The platform helps to ensure the fuels stay dry and aren’t soaking up moisture from the ground. The brace allows you to regulate the flow of oxygen in your first stages of building your fire. After you light your tinder, then add the smaller kindling using a “fire lay.”
This is merely an organized method of placing your wood on the tinder to give you the best chance of turning your small fire into a large fire more quickly and efficiently.
When making a platform from a split piece of wood, you can also use a piece of bark or several small logs or limbs placed side by side if necessary. In this firecraft example, only three soaked cotton balls are being used.
I would usually start with tinder on the platform, cotton balls and petroleum jelly usually. I would use three to five cotton balls pulled apart to easily catch a spark. Once they were lit, I would put the wood on using a grid fire lay.
After a few layers I would use a teepee fire lay and then a log cabin one to get the fire to really build and produce coals. Once the fire was well lit I would then add half or full sized logs to maintain the fire indefinitely.
Teepee Fire Lay
I lit the tinder with a match. The flames are approximately 5 inches high.
These basic principles can be used any time of the year and in any environment. I have built fires in -20 degree temperatures and 30-something degree temps while it was raining or snowing. The process I used to start these fires was always the same and the principles NEVER changed.
Starting A Fire In Inclement Weather
Following the right techniques is what has made me successful at igniting a fire when it was a calm day or when the winds were blowing at 20 miles an hour.
If you encounter strong winds there are ways to block the wind to help your fire light. The first method is to build a wall in front of your fire. Don’t build a standard wall but a “V” that cuts into the wind and forces the wind to go off to the side of where you are trying to light your tinder.
The other option is to dig down, a few inches to a foot, to allow the air to pass over and not hinder you lighting the tinder.
When dealing with a large amount of precipitation, snow or rain, it may be necessary for you to cover your tinder and fuels while you prepare them. During a trip in Western Washington state, I had to build a fire in a downpour. I used a poncho to cover my fuels while splitting the logs. I even had to put the poncho over me and the tinder so I could get it lit because it was raining so hard. I then had to add more tinder to dry the small sticks out to where they would light. This was the most difficult fire I ever had to build but I learned some valuable lessons from this experience.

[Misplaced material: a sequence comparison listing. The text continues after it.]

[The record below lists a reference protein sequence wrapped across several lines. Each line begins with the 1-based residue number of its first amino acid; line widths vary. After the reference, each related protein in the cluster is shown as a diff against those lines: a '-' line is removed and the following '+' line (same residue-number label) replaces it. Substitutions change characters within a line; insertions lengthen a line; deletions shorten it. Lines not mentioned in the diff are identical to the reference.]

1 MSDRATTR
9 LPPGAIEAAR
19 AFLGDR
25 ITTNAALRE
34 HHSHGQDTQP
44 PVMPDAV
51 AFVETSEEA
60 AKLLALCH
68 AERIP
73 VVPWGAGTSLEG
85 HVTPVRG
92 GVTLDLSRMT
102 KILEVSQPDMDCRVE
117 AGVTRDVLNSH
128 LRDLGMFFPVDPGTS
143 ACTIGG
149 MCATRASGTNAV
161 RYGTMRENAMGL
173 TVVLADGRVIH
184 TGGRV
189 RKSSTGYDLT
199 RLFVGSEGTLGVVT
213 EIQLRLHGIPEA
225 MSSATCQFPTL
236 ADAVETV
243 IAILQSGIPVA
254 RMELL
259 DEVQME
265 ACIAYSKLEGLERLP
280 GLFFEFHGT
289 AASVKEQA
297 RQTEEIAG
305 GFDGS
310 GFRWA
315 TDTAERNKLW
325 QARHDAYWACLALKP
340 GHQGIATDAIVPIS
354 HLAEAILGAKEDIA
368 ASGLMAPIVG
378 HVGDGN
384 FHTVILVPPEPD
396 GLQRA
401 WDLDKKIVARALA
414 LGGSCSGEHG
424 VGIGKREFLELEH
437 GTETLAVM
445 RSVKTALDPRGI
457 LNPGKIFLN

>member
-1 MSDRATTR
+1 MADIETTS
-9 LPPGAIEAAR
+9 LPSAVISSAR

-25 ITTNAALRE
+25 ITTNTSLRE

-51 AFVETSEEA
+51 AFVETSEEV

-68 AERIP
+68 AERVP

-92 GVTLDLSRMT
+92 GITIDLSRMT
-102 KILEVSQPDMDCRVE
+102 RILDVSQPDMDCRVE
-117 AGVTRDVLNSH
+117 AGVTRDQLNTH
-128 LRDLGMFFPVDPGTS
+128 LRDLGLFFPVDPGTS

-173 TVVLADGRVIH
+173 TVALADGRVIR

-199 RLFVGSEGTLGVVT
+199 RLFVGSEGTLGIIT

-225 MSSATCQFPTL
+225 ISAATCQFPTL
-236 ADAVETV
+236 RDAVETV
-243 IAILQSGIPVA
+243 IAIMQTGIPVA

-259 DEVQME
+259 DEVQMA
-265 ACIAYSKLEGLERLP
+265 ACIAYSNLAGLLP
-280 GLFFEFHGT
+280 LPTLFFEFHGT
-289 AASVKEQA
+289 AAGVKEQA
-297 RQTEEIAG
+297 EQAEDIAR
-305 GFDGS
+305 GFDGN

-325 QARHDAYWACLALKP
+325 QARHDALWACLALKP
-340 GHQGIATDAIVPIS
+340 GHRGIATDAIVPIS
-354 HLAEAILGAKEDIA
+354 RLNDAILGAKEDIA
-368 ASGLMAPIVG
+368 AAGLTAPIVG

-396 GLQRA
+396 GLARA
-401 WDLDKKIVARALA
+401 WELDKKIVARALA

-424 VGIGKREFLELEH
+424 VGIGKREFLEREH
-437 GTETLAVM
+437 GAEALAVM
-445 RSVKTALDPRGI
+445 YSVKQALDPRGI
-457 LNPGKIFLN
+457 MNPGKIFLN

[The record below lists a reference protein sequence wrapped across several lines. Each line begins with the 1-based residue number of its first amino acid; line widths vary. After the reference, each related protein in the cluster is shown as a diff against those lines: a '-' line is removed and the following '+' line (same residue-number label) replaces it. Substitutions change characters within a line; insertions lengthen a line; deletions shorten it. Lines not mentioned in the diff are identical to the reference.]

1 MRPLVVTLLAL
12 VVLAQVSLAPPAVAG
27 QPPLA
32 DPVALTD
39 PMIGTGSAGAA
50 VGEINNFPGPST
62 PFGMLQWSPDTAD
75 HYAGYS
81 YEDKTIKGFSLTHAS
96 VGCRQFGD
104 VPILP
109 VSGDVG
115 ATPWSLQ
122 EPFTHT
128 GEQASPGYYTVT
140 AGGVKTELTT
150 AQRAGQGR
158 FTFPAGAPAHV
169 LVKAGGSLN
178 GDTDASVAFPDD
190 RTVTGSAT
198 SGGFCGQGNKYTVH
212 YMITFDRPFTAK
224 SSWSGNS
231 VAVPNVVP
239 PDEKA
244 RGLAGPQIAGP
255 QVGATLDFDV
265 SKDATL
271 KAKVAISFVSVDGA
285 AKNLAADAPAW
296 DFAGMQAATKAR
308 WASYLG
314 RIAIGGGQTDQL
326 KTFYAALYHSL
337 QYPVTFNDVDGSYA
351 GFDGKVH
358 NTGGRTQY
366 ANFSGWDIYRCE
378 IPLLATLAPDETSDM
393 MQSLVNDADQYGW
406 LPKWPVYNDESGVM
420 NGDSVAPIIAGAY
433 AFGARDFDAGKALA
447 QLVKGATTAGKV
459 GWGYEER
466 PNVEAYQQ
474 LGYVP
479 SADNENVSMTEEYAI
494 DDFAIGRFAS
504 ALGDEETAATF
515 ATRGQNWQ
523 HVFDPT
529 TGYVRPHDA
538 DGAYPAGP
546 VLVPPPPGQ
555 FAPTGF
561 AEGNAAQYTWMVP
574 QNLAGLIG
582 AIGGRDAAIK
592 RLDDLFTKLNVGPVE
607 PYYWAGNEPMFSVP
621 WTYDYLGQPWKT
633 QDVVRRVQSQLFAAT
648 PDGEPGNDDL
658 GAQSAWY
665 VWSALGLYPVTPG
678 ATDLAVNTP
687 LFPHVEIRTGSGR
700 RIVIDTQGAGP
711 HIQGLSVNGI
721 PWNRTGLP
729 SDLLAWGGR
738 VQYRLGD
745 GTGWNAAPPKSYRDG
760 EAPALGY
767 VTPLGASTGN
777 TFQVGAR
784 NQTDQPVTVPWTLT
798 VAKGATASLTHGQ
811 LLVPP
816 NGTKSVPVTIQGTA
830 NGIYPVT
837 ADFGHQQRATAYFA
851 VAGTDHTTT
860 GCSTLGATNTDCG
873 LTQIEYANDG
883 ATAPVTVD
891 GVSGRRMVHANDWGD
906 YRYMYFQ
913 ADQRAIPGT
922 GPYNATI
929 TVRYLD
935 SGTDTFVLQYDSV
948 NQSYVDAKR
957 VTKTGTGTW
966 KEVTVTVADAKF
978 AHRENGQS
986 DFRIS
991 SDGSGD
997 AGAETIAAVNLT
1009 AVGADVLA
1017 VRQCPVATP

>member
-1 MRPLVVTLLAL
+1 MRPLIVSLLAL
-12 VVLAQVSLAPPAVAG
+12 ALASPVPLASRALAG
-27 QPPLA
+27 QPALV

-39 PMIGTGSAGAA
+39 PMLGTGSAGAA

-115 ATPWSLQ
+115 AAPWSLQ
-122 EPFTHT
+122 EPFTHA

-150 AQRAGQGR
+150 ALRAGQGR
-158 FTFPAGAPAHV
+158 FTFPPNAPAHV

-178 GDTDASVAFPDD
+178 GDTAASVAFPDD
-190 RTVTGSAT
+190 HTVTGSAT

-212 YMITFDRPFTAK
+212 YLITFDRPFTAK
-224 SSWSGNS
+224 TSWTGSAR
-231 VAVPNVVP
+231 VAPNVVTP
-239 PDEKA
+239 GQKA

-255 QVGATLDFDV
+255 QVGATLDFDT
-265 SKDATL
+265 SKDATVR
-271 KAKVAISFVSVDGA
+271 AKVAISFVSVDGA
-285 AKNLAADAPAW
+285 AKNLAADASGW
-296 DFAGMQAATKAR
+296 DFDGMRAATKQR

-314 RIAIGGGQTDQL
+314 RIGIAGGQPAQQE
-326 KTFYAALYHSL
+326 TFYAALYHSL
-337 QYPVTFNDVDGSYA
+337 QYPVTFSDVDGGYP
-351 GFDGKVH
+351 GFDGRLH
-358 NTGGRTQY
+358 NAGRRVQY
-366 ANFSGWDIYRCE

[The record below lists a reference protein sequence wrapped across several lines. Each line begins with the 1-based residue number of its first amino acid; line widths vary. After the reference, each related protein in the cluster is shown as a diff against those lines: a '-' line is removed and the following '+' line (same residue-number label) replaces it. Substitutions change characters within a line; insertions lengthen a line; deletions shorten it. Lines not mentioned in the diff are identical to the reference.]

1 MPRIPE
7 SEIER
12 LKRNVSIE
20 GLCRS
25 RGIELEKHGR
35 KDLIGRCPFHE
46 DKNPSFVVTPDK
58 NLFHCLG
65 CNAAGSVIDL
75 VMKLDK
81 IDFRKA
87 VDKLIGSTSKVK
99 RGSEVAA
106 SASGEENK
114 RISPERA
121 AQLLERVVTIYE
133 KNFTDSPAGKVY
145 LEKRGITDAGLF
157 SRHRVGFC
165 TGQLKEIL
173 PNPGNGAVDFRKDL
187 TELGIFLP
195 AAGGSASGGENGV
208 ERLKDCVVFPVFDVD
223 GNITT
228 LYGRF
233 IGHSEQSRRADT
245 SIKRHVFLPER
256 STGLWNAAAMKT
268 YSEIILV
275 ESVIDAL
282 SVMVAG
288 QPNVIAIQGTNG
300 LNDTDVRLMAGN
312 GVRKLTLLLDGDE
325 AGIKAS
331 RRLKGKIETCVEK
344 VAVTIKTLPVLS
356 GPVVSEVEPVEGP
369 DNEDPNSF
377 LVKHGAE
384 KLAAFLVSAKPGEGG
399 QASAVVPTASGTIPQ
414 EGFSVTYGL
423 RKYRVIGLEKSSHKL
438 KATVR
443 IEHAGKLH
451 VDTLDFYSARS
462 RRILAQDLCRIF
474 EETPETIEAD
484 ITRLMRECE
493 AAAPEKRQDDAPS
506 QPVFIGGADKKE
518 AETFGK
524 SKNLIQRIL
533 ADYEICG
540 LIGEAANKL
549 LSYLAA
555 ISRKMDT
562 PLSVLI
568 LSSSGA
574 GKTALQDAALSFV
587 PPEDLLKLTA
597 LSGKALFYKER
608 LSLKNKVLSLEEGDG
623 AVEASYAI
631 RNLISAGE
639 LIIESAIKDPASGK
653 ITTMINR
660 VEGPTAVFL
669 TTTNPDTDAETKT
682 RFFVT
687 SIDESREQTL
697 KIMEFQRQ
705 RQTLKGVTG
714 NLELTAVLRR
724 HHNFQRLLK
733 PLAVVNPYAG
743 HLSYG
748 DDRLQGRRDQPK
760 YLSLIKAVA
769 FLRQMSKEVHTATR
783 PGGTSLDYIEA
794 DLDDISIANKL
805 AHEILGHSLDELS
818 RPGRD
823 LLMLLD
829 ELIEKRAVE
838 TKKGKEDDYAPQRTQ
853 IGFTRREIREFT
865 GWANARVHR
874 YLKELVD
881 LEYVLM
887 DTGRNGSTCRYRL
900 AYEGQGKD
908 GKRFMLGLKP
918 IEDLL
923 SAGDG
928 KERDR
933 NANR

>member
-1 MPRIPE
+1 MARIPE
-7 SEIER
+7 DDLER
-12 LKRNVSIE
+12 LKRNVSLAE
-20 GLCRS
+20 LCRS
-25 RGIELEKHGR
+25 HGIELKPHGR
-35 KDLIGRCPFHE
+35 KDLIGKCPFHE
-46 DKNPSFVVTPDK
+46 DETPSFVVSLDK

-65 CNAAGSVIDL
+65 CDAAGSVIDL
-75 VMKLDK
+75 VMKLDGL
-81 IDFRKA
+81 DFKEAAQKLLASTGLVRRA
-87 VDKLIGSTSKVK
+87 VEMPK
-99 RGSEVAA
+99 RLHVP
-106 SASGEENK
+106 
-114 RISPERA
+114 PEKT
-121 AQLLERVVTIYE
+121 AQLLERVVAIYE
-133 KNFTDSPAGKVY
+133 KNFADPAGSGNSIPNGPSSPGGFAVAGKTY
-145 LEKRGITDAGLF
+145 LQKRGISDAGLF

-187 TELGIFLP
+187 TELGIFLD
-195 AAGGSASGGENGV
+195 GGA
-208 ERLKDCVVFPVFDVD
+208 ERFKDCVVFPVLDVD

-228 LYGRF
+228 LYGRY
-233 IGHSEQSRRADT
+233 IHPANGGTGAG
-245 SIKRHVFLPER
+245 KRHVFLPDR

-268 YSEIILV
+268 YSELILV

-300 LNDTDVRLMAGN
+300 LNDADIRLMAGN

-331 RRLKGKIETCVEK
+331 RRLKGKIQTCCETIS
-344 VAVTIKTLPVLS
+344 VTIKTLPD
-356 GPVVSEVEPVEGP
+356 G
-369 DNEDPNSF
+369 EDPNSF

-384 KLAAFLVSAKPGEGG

The largest lesson I learned was to ALWAYS stick to the basic principles and PREPARE! Have all the materials I would need and plenty of extra to spare. I have matches, lighters, and metal matches in my home, car and backpack. I have various tinder in all of these as well.
When I build a fire I prepare THREE TIMES as many materials as I think I will need. This will ensure that if your fire is struggling you will have plenty of materials to get it going.
These are just basic principles, FIRECRAFT 101. In future articles I hope to delve more deeply into other natural tinder and other fire starting methods. With fall here and going into winter, this is the best time of the year to practice for those emergency situations.
Anyone can start a fire in the summer when it’s dry, the real test comes when you have to build one under very stressful conditions. Good luck future fire gods!